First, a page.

This event will take place from noon to 1:30 P.M. in the Thompson Room, Barker Center, 12 Quincy Street in Cambridge. A question-and-answer period will follow Wilson’s lecture, and attendees can feel free to bring a lunch.
The picture above shows a black soldier in the Rhode Island regiment, wearing the unit’s distinct uniform and cap, as painted by Jean-Baptiste Antoine de Verger (1762-1851) during the siege of Yorktown. Wilson aims to dig beyond such representations of a type to uncover the individual Rhode Islanders.
I’ve mentioned this before, but at 6:30 P.M. on Thursday, 21 October, Prof. Benjamin Carp of Tufts will be speaking at the Old South Meetinghouse about his new book, Defiance of the Patriots: The Boston Tea Party and the Making of America.
Now if you search at Powell’s online bookstore for titles that include the phrase “Making of America,” you get no fewer than 166 hits. But the Boston Tea Party really was a crucial event in the colonies’ break with Britain. And it’s been a celebrated, symbolically laden event ever since the 1830s, when its memory bubbled back up into our national consciousness.
Almost every American has heard about the Tea Party, especially these days. But relatively few of us, I dare say, would be able to explain why Boston Patriots thought it was so very important to prevent that tea from being landed in North America. Defiance of the Patriots discusses the Tea Party’s local, continental, and worldwide causes and ramifications, and assesses the evidence about which men and boys were involved.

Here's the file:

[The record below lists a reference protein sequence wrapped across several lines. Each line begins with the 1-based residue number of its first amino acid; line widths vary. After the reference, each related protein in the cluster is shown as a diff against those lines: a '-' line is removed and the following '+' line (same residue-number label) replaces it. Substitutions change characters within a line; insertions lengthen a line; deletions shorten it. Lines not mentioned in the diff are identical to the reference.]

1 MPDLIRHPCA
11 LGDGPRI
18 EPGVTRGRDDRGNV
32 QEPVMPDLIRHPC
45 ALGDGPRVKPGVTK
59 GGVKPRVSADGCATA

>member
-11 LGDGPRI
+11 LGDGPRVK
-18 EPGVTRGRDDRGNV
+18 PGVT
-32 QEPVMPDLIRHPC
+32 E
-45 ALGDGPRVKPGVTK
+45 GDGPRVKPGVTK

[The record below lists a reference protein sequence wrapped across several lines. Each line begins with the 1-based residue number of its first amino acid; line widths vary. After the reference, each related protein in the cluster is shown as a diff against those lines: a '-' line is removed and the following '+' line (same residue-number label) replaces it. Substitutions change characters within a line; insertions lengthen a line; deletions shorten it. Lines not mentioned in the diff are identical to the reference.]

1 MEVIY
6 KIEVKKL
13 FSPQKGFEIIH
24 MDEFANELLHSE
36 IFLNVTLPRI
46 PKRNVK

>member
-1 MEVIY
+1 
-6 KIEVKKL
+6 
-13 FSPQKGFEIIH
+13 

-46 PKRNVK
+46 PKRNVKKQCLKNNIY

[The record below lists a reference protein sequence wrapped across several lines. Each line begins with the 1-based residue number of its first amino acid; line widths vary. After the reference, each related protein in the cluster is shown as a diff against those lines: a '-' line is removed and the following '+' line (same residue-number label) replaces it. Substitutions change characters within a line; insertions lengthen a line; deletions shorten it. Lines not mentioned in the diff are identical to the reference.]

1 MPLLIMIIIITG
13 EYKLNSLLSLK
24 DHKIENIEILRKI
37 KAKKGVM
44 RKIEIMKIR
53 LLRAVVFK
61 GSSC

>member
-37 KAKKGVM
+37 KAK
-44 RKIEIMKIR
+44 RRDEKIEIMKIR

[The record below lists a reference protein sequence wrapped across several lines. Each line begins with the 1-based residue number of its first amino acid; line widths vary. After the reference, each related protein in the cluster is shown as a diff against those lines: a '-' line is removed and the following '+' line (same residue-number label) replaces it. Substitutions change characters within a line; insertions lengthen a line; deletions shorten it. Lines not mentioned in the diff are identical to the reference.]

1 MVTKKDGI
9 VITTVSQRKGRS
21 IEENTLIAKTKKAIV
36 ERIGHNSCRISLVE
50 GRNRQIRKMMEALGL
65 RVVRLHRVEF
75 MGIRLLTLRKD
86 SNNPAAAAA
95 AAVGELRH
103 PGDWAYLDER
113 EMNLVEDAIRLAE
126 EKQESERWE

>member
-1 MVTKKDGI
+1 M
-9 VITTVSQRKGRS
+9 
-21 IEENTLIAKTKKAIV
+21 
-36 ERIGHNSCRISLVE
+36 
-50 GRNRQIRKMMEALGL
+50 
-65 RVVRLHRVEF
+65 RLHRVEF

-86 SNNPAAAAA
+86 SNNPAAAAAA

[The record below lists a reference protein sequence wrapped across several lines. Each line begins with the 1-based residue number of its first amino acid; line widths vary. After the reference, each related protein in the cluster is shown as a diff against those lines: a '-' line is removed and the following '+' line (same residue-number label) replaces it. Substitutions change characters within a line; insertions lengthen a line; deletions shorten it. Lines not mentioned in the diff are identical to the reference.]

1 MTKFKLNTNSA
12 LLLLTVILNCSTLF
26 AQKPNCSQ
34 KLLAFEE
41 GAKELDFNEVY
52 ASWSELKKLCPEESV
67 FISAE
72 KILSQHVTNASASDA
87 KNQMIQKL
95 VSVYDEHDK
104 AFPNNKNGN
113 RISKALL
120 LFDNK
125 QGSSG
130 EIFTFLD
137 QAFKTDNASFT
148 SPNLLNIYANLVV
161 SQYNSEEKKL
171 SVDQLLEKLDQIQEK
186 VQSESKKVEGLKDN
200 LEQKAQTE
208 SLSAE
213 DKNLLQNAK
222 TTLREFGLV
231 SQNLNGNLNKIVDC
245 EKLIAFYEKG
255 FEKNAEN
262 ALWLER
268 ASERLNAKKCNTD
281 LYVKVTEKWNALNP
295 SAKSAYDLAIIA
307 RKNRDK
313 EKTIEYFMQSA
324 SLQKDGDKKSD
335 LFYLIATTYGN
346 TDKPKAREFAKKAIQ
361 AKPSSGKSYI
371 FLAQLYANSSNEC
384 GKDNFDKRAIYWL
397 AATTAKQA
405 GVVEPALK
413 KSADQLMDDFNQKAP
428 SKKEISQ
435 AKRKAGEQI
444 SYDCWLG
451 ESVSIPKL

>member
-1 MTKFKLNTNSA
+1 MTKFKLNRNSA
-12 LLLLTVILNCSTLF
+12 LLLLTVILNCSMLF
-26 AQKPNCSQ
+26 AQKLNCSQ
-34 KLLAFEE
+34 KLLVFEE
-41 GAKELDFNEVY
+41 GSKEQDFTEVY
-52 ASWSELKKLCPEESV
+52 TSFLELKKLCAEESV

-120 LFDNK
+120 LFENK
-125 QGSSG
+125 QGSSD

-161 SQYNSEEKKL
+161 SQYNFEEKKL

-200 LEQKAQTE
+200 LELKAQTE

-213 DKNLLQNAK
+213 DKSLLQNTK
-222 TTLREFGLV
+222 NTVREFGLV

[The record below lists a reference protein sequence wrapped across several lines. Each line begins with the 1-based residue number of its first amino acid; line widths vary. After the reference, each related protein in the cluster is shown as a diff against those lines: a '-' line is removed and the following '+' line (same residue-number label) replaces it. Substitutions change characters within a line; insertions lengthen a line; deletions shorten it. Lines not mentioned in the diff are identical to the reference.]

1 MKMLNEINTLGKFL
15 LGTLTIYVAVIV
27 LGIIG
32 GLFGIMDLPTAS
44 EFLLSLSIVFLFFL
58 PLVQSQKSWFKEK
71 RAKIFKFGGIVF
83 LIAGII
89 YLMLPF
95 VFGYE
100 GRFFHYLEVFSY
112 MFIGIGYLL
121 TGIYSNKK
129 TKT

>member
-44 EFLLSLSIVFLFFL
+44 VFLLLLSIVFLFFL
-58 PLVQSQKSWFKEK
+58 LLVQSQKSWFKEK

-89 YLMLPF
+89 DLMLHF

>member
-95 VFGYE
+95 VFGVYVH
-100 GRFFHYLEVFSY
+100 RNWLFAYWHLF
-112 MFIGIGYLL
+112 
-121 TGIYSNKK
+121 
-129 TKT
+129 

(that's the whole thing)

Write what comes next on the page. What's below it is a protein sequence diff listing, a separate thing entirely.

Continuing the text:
Ben’s spoken before many groups as he’s researched and written this book, including one or two previous appearances at Old South, where Bostonians met to protest the tea tax. But I understand he’s figured out a way to do something fresh for this event. It will be an interview rather than a lecture, with Marty Blatt, historian for the Boston National Historical Park, posing questions—including some submitted from the audience.
So read up on the Tea Party (last week Ben published this op-ed essay in the Wall Street Journal) and bring your questions to the Meetinghouse on Thursday evening.
A note for any of y’all who live near Boston.
FRIDAY, OCTOBER 15, at 3:00pm, Shrader Lecture Hall, Eastern Nazarene College, Quincy, Mass: Thomas S. Kidd (Baylor University), “God of Liberty: A Religious History of the American Revolution.” The Donald S. Metz Lecture in American Christian History.
Thomas Kidd is the author of a variety of books and article on American religion in the colonial and revolutionary eras. His The Great Awakening: The Roots of Evangelical Christianity in Colonial America was published by Yale in 2007. University of Notre Dame historian Mark Noll described the book as “Well researched, clearly written and authoritatively argued. There is no book of comparable breadth, either chronologically or geographically.” Kidd also published The Great Awakening: A Brief History with Documents, with Bedford Books in 2007. His American Christians and Islam: Evangelical Culture and Muslims from the Colonial Period to the Age of Terrorism was published by Princeton University Press in 2008. Walter Russell Mead thus praised American Christians and Islam in Foreign Affairs: “This concise and well-organized study offers readers an excellent summary of American popular attitudes toward Islam from the eighteenth century onward.”
Kidd will be speaking on his new book God of Liberty: A Religious History of the American Revolution (Basic Books, 2010), which Harry Stout described as “a history of religion and the American Revolution that addresses the revolutionary war in substantial detail. Thomas Kidd brilliantly examines the role of religion in the Revolution, and explores the intersection of religion and the Republic, neither of which can be fully understood without reference to the other. Kidd demonstrates in persuasive detail how the idea of religious liberty informed the meaning of the Republic at its deepest level.”
The lecture is part of a series on colonial America. Gordon Wood and Jill Lepore will speak on campus in November.